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Today Barnett, now in private practice, again has Google in his sights.
Barnett is serving as counsel for Expedia.com, which has joined with several other online travel websites in an effort to ground Google’s proposed US$700-million acquisition of flight information company ITA Software.
Expedia and other members of the FairSearch.org coalition are urging the Justice Department to block the Google-ITA deal — just as it did in November 2008 with the Google-Yahoo! advertising agreement.
They are claiming that Google’s purchase of ITA would give the internet search giant too much control over the lucrative online travel sector and lead to higher prices and fewer choices for consumers.
“You’re taking the dominant flight search engine company, which is ITA, and you’re combining it with the dominant online search company, which is Google,” Barnett said.
“You’re going to end up with a combined entity that will be positioned to come in and dominate the online travel search space.”
Steve Kaufer, president and chief executive of TripAdvisor, an Expedia brand and ITA client, said competition is needed to keep airline ticket prices down.
“Fares stay low generally because consumers are able to find a wide range of fares from a wide range of airlines on a wide range of sites,” Kaufer said.
A Google takeover of ITA could lead to “only one place to shop,” he said, “and that might be good for Google but it’s anti-consumer.”
Other FairSearch.org members include Hotwire, another Expedia brand, Kayak and its brand SideStep, Sabre Holdings and its brand Travelocity, Microsoft, Foundem of Britain, France’s Level and Farelogix.
ITA Software, a 500-person firm founded in 1996 by Massachusetts Institute of Technology computer scientists, specialises in organising airline data, including flight times, availability and prices.
Google said the ITA acquisition would help it create new tools that will make it easier for consumers to search for travel, compare flight options and prices and drive more customers to online travel agencies.
The Mountain View, California-based company has said it has no plans to sell airline tickets or set airfare prices.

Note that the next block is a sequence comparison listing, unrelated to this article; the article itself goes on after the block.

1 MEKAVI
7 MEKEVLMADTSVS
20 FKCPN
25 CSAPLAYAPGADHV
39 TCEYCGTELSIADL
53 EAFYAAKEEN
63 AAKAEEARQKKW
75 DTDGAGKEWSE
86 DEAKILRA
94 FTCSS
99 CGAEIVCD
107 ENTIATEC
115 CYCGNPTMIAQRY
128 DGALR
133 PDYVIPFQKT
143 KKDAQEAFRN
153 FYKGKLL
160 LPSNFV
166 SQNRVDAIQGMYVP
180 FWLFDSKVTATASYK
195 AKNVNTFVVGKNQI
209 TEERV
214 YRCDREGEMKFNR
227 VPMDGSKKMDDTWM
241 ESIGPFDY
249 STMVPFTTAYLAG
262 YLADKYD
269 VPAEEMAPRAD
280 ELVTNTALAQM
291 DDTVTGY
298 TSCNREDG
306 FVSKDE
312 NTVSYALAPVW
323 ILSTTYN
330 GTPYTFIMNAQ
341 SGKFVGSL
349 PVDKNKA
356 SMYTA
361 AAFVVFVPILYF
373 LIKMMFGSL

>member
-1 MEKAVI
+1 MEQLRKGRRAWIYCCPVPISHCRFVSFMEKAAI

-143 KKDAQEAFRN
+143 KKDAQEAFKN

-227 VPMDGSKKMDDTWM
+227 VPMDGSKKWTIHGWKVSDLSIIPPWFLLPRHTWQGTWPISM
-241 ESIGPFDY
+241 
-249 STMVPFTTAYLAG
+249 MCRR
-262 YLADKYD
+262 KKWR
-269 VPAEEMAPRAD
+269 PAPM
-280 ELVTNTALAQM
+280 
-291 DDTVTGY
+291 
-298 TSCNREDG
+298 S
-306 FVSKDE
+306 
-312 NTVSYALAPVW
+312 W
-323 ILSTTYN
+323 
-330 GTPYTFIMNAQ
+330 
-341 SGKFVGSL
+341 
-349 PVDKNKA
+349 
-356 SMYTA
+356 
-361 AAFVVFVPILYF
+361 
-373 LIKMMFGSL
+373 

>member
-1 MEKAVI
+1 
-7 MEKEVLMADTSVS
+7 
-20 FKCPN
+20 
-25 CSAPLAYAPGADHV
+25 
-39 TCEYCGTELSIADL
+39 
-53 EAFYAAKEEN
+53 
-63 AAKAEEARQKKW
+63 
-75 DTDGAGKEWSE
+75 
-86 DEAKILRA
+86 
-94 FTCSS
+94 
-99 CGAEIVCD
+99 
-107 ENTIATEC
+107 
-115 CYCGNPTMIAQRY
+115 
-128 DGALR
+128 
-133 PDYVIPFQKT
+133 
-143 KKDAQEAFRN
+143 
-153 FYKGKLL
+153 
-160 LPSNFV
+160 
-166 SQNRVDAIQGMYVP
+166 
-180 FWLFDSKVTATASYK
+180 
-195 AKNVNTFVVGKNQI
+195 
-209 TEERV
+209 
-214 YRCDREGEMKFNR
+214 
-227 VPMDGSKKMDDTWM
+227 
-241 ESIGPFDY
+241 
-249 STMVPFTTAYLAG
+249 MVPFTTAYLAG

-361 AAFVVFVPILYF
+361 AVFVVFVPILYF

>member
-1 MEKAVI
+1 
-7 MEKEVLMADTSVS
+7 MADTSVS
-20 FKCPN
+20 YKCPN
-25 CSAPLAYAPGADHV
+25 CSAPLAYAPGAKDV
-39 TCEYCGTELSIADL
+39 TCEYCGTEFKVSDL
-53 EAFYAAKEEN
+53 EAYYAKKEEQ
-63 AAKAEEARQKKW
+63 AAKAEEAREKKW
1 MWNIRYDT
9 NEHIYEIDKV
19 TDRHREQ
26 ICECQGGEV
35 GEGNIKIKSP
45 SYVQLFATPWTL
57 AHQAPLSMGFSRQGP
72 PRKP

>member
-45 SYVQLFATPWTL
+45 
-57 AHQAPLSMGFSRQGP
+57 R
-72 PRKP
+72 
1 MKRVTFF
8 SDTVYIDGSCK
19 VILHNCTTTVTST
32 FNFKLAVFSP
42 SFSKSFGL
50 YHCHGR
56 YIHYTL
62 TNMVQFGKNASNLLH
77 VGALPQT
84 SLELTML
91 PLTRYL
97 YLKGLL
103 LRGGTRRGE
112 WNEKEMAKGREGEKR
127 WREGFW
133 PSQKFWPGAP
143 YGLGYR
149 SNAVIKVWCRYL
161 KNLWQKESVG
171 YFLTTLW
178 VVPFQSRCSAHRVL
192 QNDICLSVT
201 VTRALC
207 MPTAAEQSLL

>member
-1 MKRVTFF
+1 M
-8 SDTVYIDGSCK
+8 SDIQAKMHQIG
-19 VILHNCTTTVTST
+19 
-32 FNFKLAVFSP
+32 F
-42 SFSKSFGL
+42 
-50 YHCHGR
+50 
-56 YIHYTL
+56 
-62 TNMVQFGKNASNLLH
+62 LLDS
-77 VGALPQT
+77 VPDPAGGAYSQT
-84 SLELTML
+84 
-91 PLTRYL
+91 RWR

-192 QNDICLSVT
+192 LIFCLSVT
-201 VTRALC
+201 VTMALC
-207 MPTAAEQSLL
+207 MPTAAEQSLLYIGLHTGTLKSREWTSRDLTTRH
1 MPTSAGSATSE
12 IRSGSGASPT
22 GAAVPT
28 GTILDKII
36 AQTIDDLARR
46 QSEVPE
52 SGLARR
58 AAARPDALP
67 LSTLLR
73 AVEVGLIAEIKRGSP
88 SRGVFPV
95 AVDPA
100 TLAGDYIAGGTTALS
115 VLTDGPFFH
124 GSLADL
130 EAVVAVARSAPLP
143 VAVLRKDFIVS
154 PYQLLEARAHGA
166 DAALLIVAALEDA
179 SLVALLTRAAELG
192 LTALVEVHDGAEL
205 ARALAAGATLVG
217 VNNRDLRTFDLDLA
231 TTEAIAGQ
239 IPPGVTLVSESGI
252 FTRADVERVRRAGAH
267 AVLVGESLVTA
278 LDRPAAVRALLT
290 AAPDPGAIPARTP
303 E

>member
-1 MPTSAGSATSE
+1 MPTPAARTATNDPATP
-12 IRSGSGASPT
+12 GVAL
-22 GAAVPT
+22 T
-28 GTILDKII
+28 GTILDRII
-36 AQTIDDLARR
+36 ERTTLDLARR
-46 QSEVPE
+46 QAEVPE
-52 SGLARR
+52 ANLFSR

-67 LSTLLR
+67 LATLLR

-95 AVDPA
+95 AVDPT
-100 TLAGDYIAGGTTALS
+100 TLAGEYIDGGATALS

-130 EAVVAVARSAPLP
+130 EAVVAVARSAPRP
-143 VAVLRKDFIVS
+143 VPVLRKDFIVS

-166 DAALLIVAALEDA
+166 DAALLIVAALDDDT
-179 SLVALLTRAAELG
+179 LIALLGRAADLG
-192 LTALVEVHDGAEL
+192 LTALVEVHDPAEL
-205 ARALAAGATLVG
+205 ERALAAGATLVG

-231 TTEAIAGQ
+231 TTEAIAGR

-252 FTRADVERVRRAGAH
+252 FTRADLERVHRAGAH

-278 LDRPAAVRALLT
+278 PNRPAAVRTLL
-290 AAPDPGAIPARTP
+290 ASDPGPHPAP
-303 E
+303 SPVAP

Robert Birge, chief marketing officer for Kayak, said ITA offers a “unique and irreplaceable asset, one that the industry has come to rely on.”
Google’s ownership of ITA would allow it to limit access to the company’s products, Birge said, “either by not renewing licensing agreements or by not passing along upgrades.”
He also voiced fears that because of Google’s online search dominance, “if someone is searching for something like cheap flights, Google could intercept that with their own product.”
Barnett said the Justice Department could put restrictions on the Google-ITA deal to protect competition, but they would be difficult to monitor or enforce.
“In this case, the best answer really is to block the transaction,” he said, adding that a Justice Department decision is expected “virtually anytime.”
Birge said Kayak has attempted to open discussions with Google and ITA about renewing the company’s ITA agreement, which expires at the end of 2013.
“We said we’d like to get the contract extended on equitable terms, to get assurances that we’re going to continue to get upgrades, to get assurances that our intellectual property will be protected,” he said.
Orbitz, however, which is not a FairSearch.org member, had its agreement with ITA renewed last month, through December 2015, in a move seen as dealing a potential blow to the opponents of the acquisition.
In another development since the Google-ITA deal was announced in July, Microsoft announced last week that Kayak will power travel search in Bing.
Commenting on the Kayak-Bing move, a Google spokesman said: “This is just the latest evidence of how fast things are evolving in online flight search, and how much room there is for other players to compete.
“We’re eager to bring more competition and choices for consumers searching for flights online,” the spokesman said. — AFP